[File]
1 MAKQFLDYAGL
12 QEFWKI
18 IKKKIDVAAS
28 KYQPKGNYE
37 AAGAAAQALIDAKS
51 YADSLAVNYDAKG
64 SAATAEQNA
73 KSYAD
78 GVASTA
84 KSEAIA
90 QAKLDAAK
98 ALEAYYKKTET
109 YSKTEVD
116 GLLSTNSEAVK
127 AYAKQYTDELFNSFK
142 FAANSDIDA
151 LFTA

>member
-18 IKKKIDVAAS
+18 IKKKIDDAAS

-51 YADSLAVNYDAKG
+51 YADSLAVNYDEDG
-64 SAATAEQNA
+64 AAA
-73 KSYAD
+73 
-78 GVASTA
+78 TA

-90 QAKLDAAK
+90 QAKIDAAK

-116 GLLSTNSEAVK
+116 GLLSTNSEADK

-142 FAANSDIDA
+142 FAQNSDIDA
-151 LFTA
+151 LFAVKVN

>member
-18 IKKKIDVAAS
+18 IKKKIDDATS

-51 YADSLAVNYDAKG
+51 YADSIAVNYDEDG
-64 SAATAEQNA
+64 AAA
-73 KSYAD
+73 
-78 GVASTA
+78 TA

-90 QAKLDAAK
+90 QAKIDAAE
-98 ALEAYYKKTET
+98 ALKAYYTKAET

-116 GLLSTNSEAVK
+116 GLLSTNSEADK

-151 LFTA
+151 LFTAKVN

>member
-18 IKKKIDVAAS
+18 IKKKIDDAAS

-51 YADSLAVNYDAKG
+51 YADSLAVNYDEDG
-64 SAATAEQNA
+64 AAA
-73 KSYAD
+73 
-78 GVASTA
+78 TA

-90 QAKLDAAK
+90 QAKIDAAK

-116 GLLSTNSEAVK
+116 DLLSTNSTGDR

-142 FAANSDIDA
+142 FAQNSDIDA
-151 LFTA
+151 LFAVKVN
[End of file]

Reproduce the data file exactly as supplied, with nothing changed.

1 MAKQFLDYAGL
12 QEFWKI
18 IKKKIDVAAS
28 KYQPKGNYE
37 AAGAAAQALIDAKS
51 YADSLAVNYDAKG
64 SAATAEQNA
73 KSYAD
78 GVASTA
84 KSEAIA
90 QAKLDAAK
98 ALEAYYKKTET
109 YSKTEVD
116 GLLSTNSEAVK
127 AYAKQYTDELFNSFK
142 FAANSDIDA
151 LFTA

>member
-18 IKKKIDVAAS
+18 IKKKIDDAAS

-51 YADSLAVNYDAKG
+51 YADSLAVNYDEDG
-64 SAATAEQNA
+64 AAA
-73 KSYAD
+73 
-78 GVASTA
+78 TA

-90 QAKLDAAK
+90 QAKIDAAK

-116 GLLSTNSEAVK
+116 GLLSTNSEADK

-142 FAANSDIDA
+142 FAQNSDIDA
-151 LFTA
+151 LFAVKVN

>member
-18 IKKKIDVAAS
+18 IKKKIDDATS

-51 YADSLAVNYDAKG
+51 YADSIAVNYDEDG
-64 SAATAEQNA
+64 AAA
-73 KSYAD
+73 
-78 GVASTA
+78 TA

-90 QAKLDAAK
+90 QAKIDAAE
-98 ALEAYYKKTET
+98 ALKAYYTKAET

-116 GLLSTNSEAVK
+116 GLLSTNSEADK

-151 LFTA
+151 LFTAKVN

>member
-18 IKKKIDVAAS
+18 IKKKIDDAAS

-51 YADSLAVNYDAKG
+51 YADSLAVNYDEDG
-64 SAATAEQNA
+64 AAA
-73 KSYAD
+73 
-78 GVASTA
+78 TA

-90 QAKLDAAK
+90 QAKIDAAK

-116 GLLSTNSEAVK
+116 DLLSTNSTGDR

-142 FAANSDIDA
+142 FAQNSDIDA
-151 LFTA
+151 LFAVKVN